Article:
5 Reasons Bearded Dragons Are Awesome Pets

My family recently welcomed a new pet… yes ANOTHER one… :p Nearly 3 weeks ago, my husband and 2 boys were thrilled to finally convince me to let them get a reptile. After much research, we decided on a bearded dragon. Blogosphere, meet Hebe:



Since bringing Hebe home, I have learned a TON about bearded dragons. I was very skeptical at first, particularly about feeding our new pet crickets (gross!), but Hebe has completely won me over. So, let me share my wealth of newly acquired dragon knowledge with you.


5 Reasons Why Bearded Dragons are Awesome Pets:

  1. They have an excellent temperament. Bearded Dragons are among the most docile and friendly reptiles to have as pets. They don’t mind being handled and are not as fast moving as some smaller lizards. They rarely bite (unless deserved), and are pretty easy going overall.IMG_20150901_180816
  2. They only poop like once a day. If you have ever cared for a pet like a rabbit, hamster or guinea pig, you will totally appreciate how little poop there is remove. One little scoop a day and the tank remains relatively clean and odorless. Granted, you should clean the whole thing out on a regular basis to be sanitary, but I love how easy it is as far as daily upkeep.IMG_20150824_143750
  3. You get to give them baths! I say “get to” because is there anything cuter than watching a bearded dragon scurry around in the tub? No, my friend, there isn’t. Weekly baths are good for bearded dragons for both hygiene and keeping their skin hydrated. Baths can also help with shedding their skin, constipation and fecal impaction.IMG_20150830_165455
  4. They are fascinating and interactive. We often pull up chairs in front of the tank to watch her eat or move about, and she also watches us when she sees we’re there. When bearded dragons are nice and warm in their basking spot, they open their mouths to help regulate their body temperature. This is one of my favorite sights, along with her sleeping on the bridge my husband made her.IMG_20150828_210226IMG_20150830_082520
  5.  You can pimp out their habitats. Like the aforementioned bridge, we, especially me, have had a lot of fun setting up and accessorizing Hebe’s tank. I sewed her a hammock, covered the back of the tank in brightly colored paper, and used my Cricut to put her name (and personal slogan that my 7 year old came up with) on the front of her tank. She is loved.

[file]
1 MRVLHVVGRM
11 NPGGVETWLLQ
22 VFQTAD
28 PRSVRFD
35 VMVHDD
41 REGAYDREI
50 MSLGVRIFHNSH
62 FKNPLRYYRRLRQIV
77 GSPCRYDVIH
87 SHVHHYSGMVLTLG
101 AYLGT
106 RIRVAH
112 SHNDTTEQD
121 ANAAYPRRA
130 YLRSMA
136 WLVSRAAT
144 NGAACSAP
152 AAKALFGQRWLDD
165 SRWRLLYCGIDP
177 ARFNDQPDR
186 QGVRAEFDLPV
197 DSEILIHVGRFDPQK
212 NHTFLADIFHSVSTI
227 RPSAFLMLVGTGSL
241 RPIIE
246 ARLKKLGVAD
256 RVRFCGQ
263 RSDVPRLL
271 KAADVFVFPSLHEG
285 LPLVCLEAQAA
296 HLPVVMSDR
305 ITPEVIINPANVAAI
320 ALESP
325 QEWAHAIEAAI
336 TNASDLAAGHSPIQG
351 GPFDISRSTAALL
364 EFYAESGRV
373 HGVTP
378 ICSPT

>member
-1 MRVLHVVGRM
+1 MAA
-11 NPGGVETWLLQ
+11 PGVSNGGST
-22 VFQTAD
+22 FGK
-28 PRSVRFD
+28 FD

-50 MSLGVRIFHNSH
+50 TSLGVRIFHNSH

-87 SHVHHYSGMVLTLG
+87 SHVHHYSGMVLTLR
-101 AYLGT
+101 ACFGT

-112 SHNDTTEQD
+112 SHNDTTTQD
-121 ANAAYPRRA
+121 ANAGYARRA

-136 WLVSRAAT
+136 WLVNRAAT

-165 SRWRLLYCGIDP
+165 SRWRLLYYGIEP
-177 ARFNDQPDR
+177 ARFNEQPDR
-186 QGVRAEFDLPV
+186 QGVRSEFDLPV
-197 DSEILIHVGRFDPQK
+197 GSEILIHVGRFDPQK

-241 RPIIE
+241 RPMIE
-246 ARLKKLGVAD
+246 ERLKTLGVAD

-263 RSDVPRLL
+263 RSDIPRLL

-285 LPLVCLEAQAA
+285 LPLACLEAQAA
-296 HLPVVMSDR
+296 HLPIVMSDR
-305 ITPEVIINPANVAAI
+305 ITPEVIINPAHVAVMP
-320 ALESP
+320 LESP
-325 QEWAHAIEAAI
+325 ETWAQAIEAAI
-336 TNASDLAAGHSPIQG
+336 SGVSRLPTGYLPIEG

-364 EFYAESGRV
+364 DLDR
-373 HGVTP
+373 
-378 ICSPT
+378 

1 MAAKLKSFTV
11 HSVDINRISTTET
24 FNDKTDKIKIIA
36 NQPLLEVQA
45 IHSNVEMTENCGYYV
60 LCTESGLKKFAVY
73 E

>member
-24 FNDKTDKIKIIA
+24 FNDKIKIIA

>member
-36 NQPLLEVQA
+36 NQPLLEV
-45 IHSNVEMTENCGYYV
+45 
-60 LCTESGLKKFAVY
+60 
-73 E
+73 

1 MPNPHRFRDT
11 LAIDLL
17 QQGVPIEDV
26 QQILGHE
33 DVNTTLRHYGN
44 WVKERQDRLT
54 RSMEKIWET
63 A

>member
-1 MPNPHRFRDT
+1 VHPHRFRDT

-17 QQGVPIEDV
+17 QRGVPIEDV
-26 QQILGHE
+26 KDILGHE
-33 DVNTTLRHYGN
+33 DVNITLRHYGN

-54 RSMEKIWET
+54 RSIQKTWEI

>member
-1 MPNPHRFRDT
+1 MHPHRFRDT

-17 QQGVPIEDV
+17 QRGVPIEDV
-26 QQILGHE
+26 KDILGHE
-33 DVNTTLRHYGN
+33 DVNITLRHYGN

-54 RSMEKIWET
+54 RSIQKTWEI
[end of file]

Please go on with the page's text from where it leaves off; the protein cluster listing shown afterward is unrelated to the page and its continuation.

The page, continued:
IMG_20150825_082748 IMG_20150827_210602


Note: Despite all this awesomeness, just like any pet, the decision to get a bearded dragon should not be taken lightly. They require a temperature controlled environment, start up and care can be expensive, and they can grow to 24 inches long. Please do your research before making a commitment to any new pet. 




Just Call Me Detective Lindsey: Part 2.

Just Call Me Detective Lindsey: Part 2.

Picking up where my story left off, my sister and I were headed to Kentucky to investigate and solve the mystery of the thing. My sister stayed in the car with the kiddos and I jumped out, camera in hand, and ran up the hill. I snapped a couple of quick photos as I learned the secret of the concrete thing.

Here is what I saw:





A drain and water reservoir. There you have it, and just like that, the mystery was solved.

Being on the side of a steep hill, the drain makes perfect sense. I felt kind of daft for not thinking of it myself. And though I hadn’t expected it to be anything remotely exciting, learning the answer left me feeling almost immediately disappointed. The same disappointment I’m guessing you are feeling now. All that for a stupid drain? Yup.